According to a recent survey, foreigners are doubly most likely to contract Coronavirus, since the majority of them are essential workers whose activity cannot draw to a halt, such as in the healthcare system, in retail, deliveries, and domestic work. Moreover, foreign people make up 24 per cent of doctors and 16 per cent of nurses in the 36 OECD countries.
The number of foreigners working as agricultural labourers rose during the emergency, reaching the figure of 40 thousand people and increasing by 15 percentage points. This increment has worsened the conditions of employment and prolonged the working hours.
In the case of Italy, the pandemic has coincided with the partial failure of the regularisation of illegal immigrants, but it has also brought about an increase in hate and xenophobia fomented by the search for a scapegoat, as the 2020 Dossier statistico immigrazione (Statistical dossier on immigration) shows.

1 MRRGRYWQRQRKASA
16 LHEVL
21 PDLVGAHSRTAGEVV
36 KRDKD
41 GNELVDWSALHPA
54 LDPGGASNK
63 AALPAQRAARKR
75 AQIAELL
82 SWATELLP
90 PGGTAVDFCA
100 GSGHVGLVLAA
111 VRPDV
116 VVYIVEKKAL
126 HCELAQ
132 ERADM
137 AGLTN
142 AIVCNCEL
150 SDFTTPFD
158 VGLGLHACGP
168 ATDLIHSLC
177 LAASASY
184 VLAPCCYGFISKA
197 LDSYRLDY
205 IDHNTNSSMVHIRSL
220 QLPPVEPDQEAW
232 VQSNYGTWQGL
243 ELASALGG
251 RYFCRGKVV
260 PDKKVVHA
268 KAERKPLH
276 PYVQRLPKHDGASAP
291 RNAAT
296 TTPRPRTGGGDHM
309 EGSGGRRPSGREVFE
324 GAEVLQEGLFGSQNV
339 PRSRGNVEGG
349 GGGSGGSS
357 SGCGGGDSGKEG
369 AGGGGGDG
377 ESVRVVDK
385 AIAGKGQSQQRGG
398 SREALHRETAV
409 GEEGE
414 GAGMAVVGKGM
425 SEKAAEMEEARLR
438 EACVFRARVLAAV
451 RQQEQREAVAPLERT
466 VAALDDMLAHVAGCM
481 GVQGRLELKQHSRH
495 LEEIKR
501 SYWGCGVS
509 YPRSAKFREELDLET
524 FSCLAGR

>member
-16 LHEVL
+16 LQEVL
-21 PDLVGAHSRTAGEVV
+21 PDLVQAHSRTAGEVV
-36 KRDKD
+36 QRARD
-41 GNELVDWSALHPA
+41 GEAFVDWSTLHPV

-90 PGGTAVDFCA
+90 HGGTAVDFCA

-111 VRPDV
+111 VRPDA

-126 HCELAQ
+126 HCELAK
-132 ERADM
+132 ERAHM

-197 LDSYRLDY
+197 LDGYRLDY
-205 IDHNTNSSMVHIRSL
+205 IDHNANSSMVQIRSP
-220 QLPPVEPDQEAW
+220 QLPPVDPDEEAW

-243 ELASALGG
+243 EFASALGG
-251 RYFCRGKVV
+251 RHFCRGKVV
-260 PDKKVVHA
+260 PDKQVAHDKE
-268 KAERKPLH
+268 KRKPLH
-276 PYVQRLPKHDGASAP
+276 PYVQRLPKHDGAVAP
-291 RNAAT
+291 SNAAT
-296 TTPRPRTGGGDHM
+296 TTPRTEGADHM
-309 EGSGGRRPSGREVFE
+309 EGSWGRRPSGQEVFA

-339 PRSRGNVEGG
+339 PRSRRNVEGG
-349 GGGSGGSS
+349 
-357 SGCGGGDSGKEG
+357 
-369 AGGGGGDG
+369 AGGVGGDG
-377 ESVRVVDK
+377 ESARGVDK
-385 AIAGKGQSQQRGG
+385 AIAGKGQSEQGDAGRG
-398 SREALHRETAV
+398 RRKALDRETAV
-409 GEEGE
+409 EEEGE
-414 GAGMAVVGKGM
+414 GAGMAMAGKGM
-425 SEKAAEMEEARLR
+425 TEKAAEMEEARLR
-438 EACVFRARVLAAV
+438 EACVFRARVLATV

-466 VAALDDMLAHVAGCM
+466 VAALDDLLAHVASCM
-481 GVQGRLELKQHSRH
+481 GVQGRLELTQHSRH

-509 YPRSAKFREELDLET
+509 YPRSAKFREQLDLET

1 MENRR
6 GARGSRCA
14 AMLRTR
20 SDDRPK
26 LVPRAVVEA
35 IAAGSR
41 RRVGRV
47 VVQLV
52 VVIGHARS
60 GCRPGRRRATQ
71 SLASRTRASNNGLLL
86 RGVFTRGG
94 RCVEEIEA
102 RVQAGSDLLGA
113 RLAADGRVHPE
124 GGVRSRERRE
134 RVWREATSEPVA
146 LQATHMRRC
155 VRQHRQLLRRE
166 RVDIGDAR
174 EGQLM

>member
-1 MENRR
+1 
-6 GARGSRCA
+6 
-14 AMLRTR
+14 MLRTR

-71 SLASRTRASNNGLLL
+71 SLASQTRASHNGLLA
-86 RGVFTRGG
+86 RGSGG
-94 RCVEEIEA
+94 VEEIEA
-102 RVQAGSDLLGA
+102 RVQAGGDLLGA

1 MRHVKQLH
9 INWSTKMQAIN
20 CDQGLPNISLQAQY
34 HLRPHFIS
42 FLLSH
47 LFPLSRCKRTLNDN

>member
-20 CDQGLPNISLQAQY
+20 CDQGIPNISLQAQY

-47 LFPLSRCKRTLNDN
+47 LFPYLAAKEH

the pandemic has «highlighted all the problems and inefficiencies of the European system in terms of rights and economic migrations.
In light of the several episodes of racism across Europe, Elena D’Angelo from the Research centre on security and crime (Rissc) declared that immigrants are «paying the ultimate price for the pandemic, and they are running the risk of being the most exposed subjects to the spread of the virus now and in the near future».
According to researcher Alessio D’Angelo from Nottingham University, the pandemic has «highlighted all the problems and inefficiencies of the European system in terms of rights and economic migrations».
Measures such as the closure of Schengenland, the flight bans, and the restrictions on movements have deeply affected foreigners: more than the 30 per cent of working-age immigrants are classified as essential. Indeed, a disproportional number of deaths was recorded among them – even in those countries with universal access to treatment for Covid-19.